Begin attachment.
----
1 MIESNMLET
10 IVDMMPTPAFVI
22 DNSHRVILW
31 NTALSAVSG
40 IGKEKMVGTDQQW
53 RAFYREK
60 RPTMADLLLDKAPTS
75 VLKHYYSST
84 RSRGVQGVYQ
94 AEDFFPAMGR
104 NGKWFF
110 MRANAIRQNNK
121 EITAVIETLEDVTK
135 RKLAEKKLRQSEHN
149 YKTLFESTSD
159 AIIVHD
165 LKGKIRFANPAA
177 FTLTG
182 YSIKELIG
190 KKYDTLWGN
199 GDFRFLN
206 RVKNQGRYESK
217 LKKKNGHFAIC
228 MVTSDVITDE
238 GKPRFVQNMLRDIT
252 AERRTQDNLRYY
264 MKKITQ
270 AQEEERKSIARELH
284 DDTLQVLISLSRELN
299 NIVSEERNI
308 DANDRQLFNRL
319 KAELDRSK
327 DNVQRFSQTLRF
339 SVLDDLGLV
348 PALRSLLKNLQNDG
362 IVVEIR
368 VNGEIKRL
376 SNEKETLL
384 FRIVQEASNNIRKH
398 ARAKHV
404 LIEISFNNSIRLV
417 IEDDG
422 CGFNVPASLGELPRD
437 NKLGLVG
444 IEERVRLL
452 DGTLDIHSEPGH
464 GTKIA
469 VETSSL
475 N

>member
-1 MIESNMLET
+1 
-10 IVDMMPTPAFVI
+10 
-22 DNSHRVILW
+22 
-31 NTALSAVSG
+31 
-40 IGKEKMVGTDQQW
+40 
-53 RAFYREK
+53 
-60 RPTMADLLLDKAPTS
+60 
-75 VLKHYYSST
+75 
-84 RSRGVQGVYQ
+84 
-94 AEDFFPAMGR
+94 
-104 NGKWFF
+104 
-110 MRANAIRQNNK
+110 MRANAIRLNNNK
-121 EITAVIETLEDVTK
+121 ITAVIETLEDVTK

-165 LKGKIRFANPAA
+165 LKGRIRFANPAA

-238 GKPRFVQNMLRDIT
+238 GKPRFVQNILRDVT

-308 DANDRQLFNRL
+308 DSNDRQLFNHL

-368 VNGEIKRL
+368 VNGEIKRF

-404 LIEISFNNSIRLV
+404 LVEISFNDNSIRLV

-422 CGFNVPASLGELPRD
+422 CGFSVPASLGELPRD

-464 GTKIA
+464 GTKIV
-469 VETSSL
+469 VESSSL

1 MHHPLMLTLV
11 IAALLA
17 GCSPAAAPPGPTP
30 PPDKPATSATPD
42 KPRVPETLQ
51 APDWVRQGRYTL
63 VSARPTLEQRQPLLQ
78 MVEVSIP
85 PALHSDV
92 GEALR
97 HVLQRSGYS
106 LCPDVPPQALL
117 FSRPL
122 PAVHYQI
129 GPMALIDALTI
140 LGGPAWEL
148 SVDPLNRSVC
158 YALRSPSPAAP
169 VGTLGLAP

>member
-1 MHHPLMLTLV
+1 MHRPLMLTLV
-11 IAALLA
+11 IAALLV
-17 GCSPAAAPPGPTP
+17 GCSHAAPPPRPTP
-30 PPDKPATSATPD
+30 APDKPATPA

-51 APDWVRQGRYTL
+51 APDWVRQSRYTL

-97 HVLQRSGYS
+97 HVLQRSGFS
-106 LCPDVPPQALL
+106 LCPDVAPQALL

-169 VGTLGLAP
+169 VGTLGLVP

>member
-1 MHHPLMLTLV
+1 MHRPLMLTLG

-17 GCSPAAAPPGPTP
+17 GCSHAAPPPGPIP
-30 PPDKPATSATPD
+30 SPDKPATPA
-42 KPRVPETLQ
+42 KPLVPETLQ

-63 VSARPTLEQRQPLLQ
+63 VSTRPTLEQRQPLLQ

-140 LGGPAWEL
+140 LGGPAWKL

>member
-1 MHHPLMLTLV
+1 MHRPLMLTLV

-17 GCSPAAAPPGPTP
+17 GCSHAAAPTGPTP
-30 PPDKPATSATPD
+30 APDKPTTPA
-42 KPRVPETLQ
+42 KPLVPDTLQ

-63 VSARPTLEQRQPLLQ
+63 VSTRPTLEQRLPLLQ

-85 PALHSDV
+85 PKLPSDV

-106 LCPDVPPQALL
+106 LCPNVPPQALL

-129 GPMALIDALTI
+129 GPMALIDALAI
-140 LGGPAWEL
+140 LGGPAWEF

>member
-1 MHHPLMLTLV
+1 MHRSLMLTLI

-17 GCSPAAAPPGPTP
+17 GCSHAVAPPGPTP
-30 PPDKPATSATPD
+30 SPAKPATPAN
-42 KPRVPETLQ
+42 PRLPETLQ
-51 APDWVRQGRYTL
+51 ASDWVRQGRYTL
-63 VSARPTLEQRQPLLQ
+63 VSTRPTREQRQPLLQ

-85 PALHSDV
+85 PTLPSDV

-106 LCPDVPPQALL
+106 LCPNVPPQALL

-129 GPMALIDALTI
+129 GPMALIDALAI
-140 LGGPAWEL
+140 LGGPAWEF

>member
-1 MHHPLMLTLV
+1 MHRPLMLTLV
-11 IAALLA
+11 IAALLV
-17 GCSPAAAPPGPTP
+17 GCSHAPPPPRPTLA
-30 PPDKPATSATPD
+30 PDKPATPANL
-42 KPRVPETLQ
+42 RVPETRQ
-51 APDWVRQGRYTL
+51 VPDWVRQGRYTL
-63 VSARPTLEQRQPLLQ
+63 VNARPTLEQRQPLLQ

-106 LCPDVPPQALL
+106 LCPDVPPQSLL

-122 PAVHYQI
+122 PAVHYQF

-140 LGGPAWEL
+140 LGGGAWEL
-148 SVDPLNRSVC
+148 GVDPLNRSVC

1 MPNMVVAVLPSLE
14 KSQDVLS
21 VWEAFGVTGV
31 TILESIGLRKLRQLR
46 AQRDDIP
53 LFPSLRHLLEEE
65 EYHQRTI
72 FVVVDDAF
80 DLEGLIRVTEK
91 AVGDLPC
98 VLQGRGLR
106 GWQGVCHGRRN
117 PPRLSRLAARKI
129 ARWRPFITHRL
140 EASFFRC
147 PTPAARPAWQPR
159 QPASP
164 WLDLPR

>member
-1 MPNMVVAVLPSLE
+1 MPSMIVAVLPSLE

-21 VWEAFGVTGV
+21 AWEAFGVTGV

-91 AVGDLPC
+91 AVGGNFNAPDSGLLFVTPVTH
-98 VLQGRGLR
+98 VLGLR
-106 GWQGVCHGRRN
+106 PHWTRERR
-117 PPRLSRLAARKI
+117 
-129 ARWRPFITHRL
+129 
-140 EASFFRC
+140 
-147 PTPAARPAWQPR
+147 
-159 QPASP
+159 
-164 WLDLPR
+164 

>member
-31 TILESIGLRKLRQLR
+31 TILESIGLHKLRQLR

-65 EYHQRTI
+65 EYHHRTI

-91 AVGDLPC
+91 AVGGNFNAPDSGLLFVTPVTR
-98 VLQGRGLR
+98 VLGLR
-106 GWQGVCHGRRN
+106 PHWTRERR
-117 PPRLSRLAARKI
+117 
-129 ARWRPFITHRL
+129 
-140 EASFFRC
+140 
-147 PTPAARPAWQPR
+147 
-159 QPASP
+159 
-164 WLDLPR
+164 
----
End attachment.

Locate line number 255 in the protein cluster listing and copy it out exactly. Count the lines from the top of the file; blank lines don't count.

-106 GWQGVCHGRRN